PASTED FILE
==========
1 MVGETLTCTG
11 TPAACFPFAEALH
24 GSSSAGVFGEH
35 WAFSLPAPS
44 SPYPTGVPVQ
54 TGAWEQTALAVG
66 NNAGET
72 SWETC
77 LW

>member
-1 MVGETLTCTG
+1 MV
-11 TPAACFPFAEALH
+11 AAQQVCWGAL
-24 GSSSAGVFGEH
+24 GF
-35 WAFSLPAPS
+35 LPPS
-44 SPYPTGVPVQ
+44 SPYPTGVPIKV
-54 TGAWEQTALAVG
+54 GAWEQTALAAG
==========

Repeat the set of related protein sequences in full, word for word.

1 MVGETLTCTG
11 TPAACFPFAEALH
24 GSSSAGVFGEH
35 WAFSLPAPS
44 SPYPTGVPVQ
54 TGAWEQTALAVG
66 NNAGET
72 SWETC
77 LW

>member
-1 MVGETLTCTG
+1 MV
-11 TPAACFPFAEALH
+11 AAQQVCWGAL
-24 GSSSAGVFGEH
+24 GF
-35 WAFSLPAPS
+35 LPPS
-44 SPYPTGVPVQ
+44 SPYPTGVPIKV
-54 TGAWEQTALAVG
+54 GAWEQTALAAG